Book Review: The Light Between Oceans by M. L. Stedman
August 22, 2012 26 Comments
Number of pages: 352
First published: 2012
I got this book: from Simon & Schuster via Netgalley (ebook)
Genre: historical fiction
The Light Between Oceans: What it is about
Description from Netgalley: “In 1918, after four harrowing years on the Western Front, Tom Sherbourne returns to Australia to take a job as the lighthouse keeper on remote Janus Rock. To this isolated island, where the supply boat comes only four times a year and shore leaves are granted every other year at best, Tom brings a young, bold, and loving wife, Isabel.
Three years later, after two miscarriages and one stillbirth, the grieving Isabel is tending the grave of her newly lost infant when she hears a baby’s cries on the wind. A boat has washed up on shore carrying a dead man and a living baby. Tom, whose records as a lighthouse keeper are meticulous and whose moral principles have withstood a horrific war, wants to report the dead man and the infant immediately. But Isabel has taken the tiny baby to her breast.
Against Tom’s judgment, they claim the child as their own and name her Lucy, but a rift begins to grow between them. When Lucy is two, Tom and Isabel return to the mainland and are reminded that there are other people in the world…and one of them is desperate to find her lost baby.”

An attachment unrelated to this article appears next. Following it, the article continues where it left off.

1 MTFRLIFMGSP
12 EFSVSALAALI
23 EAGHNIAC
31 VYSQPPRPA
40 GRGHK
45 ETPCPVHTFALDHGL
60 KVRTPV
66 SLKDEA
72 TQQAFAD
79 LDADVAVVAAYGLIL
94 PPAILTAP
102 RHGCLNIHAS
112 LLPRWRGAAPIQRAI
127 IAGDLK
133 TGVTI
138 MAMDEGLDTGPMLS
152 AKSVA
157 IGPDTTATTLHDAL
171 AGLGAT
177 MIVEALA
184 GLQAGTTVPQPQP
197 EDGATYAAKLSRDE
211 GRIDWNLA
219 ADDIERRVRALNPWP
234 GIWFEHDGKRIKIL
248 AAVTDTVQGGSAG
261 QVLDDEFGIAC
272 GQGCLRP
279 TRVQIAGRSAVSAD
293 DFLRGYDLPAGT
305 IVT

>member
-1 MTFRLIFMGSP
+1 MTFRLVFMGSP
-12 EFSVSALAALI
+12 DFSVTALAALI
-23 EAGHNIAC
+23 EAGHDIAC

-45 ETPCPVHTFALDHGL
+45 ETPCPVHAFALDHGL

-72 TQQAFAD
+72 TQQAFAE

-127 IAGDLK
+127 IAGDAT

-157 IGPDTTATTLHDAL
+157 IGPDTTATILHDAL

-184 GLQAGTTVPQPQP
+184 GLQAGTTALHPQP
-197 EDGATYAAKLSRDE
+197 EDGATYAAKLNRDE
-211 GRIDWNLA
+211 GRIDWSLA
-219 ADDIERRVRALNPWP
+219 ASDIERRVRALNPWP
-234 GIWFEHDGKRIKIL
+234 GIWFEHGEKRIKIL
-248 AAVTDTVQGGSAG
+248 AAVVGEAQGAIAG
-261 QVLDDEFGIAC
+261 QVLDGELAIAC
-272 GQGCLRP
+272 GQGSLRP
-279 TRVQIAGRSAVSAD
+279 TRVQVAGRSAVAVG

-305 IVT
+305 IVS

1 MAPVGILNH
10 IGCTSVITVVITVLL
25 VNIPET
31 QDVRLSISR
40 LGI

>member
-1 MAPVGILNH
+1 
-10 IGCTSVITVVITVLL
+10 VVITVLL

The Light Between Oceans: What I thought
While it was a good read, it wasn’t as good as I had hoped. I read (and loved!) the first few chapters via the BEA Buzz Book before deciding I wanted to read the whole book.
My main issue is with the subdivision of the story. The story stays with a particular time and situation for a while, then moves forward in time. Months, or even years pass between sections. This didn’t work well for me. One problem was that I didn’t get attached to the characters much and therefore, based my judgement on their actions more on an intellectual consideration rather than an emotional point of view based on the main characters’ feelings.
The story deals especially with the question of who are the real parents of a child: the ones that have raised her or the biological parents? And what if the child has only known and loved one set of parents for the first few years of her life? Could you move her to her biological parents just like that? These are difficult and interesting questions that the book tackles well.
The book was beautifully written and therefore a pleasure to read. The feeling of isolation with Tom and Isabel on Janus Rock was very well described. I could not imagine anyone living so isolated but in the past there was no other choice if the light houses were to do their jobs properly.
A slightly disappointed read for me, but still interesting enough to recommend. People that loved The Lifeboat (Charlotte Rogan) are especially likely to enjoy this book, too.
Have you read this book?
Did you enjoy it?